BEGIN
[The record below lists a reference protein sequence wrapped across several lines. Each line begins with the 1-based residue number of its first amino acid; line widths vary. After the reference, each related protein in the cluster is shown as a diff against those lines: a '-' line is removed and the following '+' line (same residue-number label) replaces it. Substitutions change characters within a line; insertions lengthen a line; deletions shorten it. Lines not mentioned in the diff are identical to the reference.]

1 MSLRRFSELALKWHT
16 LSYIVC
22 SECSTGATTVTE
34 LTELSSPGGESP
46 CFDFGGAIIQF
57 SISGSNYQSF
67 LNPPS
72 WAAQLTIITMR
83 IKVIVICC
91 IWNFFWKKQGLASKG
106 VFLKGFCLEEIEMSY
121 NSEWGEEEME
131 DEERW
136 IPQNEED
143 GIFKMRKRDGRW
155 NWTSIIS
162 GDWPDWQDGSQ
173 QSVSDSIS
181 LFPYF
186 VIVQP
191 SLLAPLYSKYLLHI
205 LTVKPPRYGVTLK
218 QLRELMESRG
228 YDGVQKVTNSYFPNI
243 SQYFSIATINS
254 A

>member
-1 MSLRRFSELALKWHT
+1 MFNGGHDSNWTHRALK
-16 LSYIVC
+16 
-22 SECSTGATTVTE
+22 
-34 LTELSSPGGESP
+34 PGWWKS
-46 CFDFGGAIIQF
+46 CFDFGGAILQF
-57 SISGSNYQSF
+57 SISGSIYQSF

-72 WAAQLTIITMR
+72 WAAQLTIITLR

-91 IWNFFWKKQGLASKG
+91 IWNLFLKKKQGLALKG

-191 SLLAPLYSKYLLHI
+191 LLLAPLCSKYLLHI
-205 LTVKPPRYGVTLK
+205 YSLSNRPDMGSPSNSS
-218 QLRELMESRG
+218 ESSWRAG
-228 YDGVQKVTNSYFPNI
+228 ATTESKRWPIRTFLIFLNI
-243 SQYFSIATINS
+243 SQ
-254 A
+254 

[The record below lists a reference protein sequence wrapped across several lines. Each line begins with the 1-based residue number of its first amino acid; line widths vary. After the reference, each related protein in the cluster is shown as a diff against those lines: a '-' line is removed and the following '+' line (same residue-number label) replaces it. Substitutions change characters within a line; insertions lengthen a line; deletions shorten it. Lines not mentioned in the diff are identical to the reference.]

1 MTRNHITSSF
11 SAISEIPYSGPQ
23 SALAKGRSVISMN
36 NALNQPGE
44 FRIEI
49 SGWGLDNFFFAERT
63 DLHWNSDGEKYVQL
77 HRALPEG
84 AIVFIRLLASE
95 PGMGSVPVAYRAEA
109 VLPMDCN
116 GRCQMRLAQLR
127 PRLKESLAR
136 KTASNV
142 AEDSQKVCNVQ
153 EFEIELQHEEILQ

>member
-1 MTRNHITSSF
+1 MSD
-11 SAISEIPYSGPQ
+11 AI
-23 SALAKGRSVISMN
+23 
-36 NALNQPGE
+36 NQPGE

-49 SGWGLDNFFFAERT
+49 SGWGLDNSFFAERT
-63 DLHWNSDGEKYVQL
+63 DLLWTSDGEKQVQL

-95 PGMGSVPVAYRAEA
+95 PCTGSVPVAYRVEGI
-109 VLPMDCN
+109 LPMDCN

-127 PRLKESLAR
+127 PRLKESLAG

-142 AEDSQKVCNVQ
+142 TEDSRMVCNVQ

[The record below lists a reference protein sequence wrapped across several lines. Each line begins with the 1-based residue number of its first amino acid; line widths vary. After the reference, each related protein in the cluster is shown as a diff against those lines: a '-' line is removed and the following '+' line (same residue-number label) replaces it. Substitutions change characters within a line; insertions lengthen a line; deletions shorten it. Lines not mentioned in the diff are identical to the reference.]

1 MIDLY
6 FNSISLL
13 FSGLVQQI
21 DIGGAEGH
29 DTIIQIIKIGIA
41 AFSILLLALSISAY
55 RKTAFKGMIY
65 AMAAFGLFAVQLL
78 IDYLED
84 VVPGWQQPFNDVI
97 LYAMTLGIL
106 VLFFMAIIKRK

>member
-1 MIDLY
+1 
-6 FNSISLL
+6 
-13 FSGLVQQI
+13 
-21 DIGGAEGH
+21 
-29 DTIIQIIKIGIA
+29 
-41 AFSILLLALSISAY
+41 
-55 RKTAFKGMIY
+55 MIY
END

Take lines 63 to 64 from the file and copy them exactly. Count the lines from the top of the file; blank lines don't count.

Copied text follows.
49 SGWGLDNFFFAERT
63 DLHWNSDGEKYVQL